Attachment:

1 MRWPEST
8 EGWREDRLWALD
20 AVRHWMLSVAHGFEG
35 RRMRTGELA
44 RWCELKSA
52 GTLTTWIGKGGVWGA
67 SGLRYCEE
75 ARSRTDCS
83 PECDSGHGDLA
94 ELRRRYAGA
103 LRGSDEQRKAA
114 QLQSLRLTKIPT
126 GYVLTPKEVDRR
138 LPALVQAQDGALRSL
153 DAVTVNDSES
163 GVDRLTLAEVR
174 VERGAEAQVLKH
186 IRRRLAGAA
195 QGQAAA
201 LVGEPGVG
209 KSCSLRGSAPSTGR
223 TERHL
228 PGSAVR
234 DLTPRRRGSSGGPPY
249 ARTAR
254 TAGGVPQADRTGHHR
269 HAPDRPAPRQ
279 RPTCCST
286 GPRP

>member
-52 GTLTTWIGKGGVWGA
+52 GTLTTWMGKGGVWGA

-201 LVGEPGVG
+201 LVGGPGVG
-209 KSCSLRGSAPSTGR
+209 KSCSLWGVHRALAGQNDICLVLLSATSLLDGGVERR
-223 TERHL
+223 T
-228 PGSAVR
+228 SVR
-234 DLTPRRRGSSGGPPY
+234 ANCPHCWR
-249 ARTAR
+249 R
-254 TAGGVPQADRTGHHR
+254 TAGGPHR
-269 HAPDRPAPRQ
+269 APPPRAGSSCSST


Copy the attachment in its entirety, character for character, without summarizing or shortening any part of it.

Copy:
1 MRWPEST
8 EGWREDRLWALD
20 AVRHWMLSVAHGFEG
35 RRMRTGELA
44 RWCELKSA
52 GTLTTWIGKGGVWGA
67 SGLRYCEE
75 ARSRTDCS
83 PECDSGHGDLA
94 ELRRRYAGA
103 LRGSDEQRKAA
114 QLQSLRLTKIPT
126 GYVLTPKEVDRR
138 LPALVQAQDGALRSL
153 DAVTVNDSES
163 GVDRLTLAEVR
174 VERGAEAQVLKH
186 IRRRLAGAA
195 QGQAAA
201 LVGEPGVG
209 KSCSLRGSAPSTGR
223 TERHL
228 PGSAVR
234 DLTPRRRGSSGGPPY
249 ARTAR
254 TAGGVPQADRTGHHR
269 HAPDRPAPRQ
279 RPTCCST
286 GPRP

>member
-52 GTLTTWIGKGGVWGA
+52 GTLTTWMGKGGVWGA

-201 LVGEPGVG
+201 LVGGPGVG
-209 KSCSLRGSAPSTGR
+209 KSCSLWGVHRALAGQNDICLVLLSATSLLDGGVERR
-223 TERHL
+223 T
-228 PGSAVR
+228 SVR
-234 DLTPRRRGSSGGPPY
+234 ANCPHCWR
-249 ARTAR
+249 R
-254 TAGGVPQADRTGHHR
+254 TAGGPHR
-269 HAPDRPAPRQ
+269 APPPRAGSSCSST